Keagan Johnson Decision Shows Where Iowa, Nebraska are as Programs
IOWA CITY, Iowa – Iowa shocked the college football world on Sept. 12, 1981.
That was the day Coach Hayden Fry’s team saw red and upset No. 7 Nebraska, 10-7. It was one of those rare football games where fans from both teams left Kinnick Stadium scratching their collective heads and thinking out loud, “What just happened?”
The powerful Cornhuskers had won in Lincoln the season before 57-0, and entered the 1981 game as a 16-point favorite.
“This is one of the hardest losses I’ve had at Nebraska,” Coach Tom Osborne admitted afterwards.
A front-page photo in the sports section of the Des Moines Register the next day showed Fry celebrating with assistant coaches Barry Alvarez and Kirk Ferentz.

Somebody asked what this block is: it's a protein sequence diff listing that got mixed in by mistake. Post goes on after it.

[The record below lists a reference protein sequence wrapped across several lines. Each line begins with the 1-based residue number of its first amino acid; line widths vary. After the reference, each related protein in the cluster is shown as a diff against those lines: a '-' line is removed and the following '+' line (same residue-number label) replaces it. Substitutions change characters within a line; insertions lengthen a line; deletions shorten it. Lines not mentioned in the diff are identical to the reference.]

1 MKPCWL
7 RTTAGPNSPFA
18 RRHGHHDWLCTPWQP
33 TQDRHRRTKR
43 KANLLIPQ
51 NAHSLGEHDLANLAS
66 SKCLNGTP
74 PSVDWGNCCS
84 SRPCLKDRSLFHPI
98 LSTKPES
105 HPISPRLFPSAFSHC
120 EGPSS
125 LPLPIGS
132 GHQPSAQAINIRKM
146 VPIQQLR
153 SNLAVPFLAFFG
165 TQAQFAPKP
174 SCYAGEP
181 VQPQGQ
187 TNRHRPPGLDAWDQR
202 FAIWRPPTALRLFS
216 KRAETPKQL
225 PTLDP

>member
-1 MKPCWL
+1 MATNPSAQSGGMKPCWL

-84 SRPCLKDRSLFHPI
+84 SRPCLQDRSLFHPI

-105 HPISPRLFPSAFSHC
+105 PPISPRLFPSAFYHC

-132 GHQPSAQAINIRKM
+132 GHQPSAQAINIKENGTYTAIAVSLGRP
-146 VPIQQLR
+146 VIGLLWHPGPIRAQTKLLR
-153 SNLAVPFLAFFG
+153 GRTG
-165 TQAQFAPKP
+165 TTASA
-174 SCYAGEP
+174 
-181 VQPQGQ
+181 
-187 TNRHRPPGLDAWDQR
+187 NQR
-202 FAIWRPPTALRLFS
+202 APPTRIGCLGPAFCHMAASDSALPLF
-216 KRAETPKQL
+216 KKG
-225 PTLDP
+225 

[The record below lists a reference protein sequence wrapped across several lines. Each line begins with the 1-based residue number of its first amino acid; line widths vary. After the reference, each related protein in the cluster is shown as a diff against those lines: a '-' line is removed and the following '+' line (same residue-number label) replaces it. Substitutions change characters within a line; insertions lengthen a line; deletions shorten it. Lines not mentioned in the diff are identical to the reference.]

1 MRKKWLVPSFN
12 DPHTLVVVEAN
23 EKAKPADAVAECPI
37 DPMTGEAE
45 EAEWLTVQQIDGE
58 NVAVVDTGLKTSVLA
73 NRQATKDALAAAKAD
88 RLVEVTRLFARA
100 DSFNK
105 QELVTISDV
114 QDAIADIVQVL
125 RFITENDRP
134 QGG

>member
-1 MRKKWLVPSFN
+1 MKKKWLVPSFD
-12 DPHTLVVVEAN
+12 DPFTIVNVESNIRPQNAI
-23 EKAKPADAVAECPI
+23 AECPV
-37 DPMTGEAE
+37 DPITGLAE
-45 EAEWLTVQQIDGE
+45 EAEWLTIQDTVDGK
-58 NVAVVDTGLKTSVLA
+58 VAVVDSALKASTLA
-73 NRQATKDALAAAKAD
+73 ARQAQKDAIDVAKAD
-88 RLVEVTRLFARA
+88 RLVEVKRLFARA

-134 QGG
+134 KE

Here we are, 39 years later. And Ferentz, whose office overlooks the stadium where that upset took place, enjoyed another victory over Nebraska this week.
It came on Wednesday, when the Hawkeyes got a commitment from a Nebraska legacy recruit.
His name, as you know by now, is Keagan Johnson, a wide receiver at West High School in Bellevue, Neb. His dad, Clester, was a wingback for the Cornhuskers and played on two national championship teams under Osborne.
Keagan told HawkeyeNation.com’s Rob Howe that he followed his heart. His dad, he said, put no pressure on him. And as a result, he decided it was time to start his own legacy.
Props to Clester Johnson for taking that clear-minded approach and not putting additional pressure on his son’s shoulders. It is a refreshing change of pace.
Keagan’s decision says a lot about Iowa. And Nebraska. And it proves once again that winning is a vital recruiting tool.
Winning was a habit at Nebraska when Clester Johnson wore the uniform. Great team after great team walked the turf of Memorial Stadium.